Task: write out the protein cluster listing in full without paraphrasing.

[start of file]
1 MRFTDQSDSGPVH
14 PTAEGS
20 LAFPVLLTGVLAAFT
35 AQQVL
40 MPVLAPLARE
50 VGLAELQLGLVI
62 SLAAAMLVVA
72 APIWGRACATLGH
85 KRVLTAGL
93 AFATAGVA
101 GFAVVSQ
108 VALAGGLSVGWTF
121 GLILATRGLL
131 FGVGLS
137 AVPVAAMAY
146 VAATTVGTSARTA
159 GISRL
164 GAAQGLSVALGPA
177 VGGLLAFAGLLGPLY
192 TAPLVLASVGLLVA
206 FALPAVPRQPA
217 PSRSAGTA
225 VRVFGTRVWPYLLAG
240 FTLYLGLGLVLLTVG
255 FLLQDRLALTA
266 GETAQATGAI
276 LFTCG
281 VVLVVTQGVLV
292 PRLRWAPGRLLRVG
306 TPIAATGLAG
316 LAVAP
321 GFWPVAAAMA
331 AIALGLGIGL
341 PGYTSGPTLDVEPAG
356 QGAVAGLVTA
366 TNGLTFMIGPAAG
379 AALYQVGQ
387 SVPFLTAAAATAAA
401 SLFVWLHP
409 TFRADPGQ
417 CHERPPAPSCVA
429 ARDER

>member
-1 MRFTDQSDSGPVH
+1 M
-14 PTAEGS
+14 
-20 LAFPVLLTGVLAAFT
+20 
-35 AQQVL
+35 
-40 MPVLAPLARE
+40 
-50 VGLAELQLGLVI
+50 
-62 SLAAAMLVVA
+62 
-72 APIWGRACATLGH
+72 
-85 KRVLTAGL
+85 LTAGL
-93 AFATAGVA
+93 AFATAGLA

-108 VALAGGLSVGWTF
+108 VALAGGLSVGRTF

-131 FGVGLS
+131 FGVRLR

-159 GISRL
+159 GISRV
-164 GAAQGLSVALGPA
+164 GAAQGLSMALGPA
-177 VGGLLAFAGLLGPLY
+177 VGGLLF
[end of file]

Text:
1 MRFTDQSDSGPVH
14 PTAEGS
20 LAFPVLLTGVLAAFT
35 AQQVL
40 MPVLAPLARE
50 VGLAELQLGLVI
62 SLAAAMLVVA
72 APIWGRACATLGH
85 KRVLTAGL
93 AFATAGVA
101 GFAVVSQ
108 VALAGGLSVGWTF
121 GLILATRGLL
131 FGVGLS
137 AVPVAAMAY
146 VAATTVGTSARTA
159 GISRL
164 GAAQGLSVALGPA
177 VGGLLAFAGLLGPLY
192 TAPLVLASVGLLVA
206 FALPAVPRQPA
217 PSRSAGTA
225 VRVFGTRVWPYLLAG
240 FTLYLGLGLVLLTVG
255 FLLQDRLALTA
266 GETAQATGAI
276 LFTCG
281 VVLVVTQGVLV
292 PRLRWAPGRLLRVG
306 TPIAATGLAG
316 LAVAP
321 GFWPVAAAMA
331 AIALGLGIGL
341 PGYTSGPTLDVEPAG
356 QGAVAGLVTA
366 TNGLTFMIGPAAG
379 AALYQVGQ
387 SVPFLTAAAATAAA
401 SLFVWLHP
409 TFRADPGQ
417 CHERPPAPSCVA
429 ARDER

>member
-1 MRFTDQSDSGPVH
+1 M
-14 PTAEGS
+14 
-20 LAFPVLLTGVLAAFT
+20 
-35 AQQVL
+35 
-40 MPVLAPLARE
+40 
-50 VGLAELQLGLVI
+50 
-62 SLAAAMLVVA
+62 
-72 APIWGRACATLGH
+72 
-85 KRVLTAGL
+85 LTAGL
-93 AFATAGVA
+93 AFATAGLA

-108 VALAGGLSVGWTF
+108 VALAGGLSVGRTF

-131 FGVGLS
+131 FGVRLR

-159 GISRL
+159 GISRV
-164 GAAQGLSVALGPA
+164 GAAQGLSMALGPA
-177 VGGLLAFAGLLGPLY
+177 VGGLLF